"I started fighting my way toward Timon, who was in the vanguard as always. I wanted to tell him to call off the attack--I was sure there was something very wrong about the whole thing. But before I could get to him, before I'd even got a yard closer...*they* came.
"There was no warning--just a sudden scream from one of the men. I looked over to see twenty, twenty-five unicorns sweeping down on our flank, nostrils flared and red-rimmed, teeth bared, horns pointed at our hearts. Nearly two-thirds of the company, including Timon, went down in that first charge, bitten, trampled, and speared. They made pretty quick work of those who were left. But Kieraan and I, and a couple others--we were farthest from the charge--we managed to fight our way back to where we'd left the horses, and rode hell-bent-for-leather out of there.
"I'm sure Kieraan didn't know what the mage had planned--he was as shocked by the appearance of the unicorns as the rest of us. And he was just as furious when we got back to the old keep where he'd lived. Not only was the mage not there, but the place looked like it hadn't been lived in for decades. That damn mage had screwed us all."
Garber took a long drink from his ale mug. "Well, there wasn't anything binding the four of us together, so we each drifted off in a different direction. I'd had enough of the mercenary life, so I came here to Montfort. Eventually got a job in the Tower Guard. I retired not too long ago--just before that whole Redeemer mess exploded in our faces."
He looked at Linna. "Dunno how much good this story of mine will do you, but I figured I might as well tell you. You said you were looking for unicorns near a human village, and that's what I saw. How it might connect with what you talked about, though, I can't figure."
Even Linna's invitation to meet a magically contrived Unicorn fails to dent Sherwood's humorous armor. At the stranger's eye-witness recounting of _real_ contact with Unicorns, however, the grin fades from Sherwood's face, to be replaced by a thoughtful look, perhaps even a frown.
"If the offer is still open, Dams & Gentlemen, I would like to accompany you. I apologize," he says, looking directly at Linna, "for my cynical disbelief. I hope you - and your friend - can forgive me." At this juncture, he bows deeply to the group.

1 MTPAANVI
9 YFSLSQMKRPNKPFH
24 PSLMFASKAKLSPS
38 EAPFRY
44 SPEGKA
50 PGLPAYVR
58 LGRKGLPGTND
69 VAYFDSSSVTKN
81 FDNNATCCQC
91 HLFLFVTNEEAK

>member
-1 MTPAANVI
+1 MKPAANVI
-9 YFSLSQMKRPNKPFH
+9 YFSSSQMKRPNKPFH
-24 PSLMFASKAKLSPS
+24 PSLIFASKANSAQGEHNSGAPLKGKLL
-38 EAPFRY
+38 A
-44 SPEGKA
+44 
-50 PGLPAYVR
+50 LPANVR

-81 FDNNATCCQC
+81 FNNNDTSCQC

Karyn listened to the strange man's story carefully, not just his words but his manner and inflection. Her Bard's ears had given her a keen sense for truths and falsehoods. As far as she could tell, this Garber seemed to be legitimate, and with a slight nod of her head in Elwynn's direction she relayed her confidence to the elf-maid.
"Well, that's a better lead than I could find for you, I'm sure." The Bardmistress said, "Well told, by the way, Garber. It seems that you have at least a starting place for your search. I'll offer you the assistance of the Hall, if you wish. Is there any other assistance you require?"
The oriental did not say much; instead he was listening intently and with interest.
"Sad to be an orphan," the oriental man thought as he heard Linna's story, "I was an orphan once...I know how they feel."
He continued to to listen, this time from Garber.
"Unicorns," he thought, "Heard about them, but never seen them though. Their shyness explains alot about. However, they could help us about our little problem."
The oriental heard the comment made by Karyn and spoke up.
"Well, then what are we waiting for, let's go and rid this young woman of her curse, and find some unicorns!"
Dwynn frowned near the end of Garbers tale, but then he sighed with relief. "You left the Tower guard before the redeemer probelms? If you would not be opposed to putting my stray thought at rest, prey tell how have you supported yourself since? I humbly ask your forgiveness, if this seems to forward, but you seem a dangerous man."
Looking at Takayoshi, "Yes, lets up and go. By all means."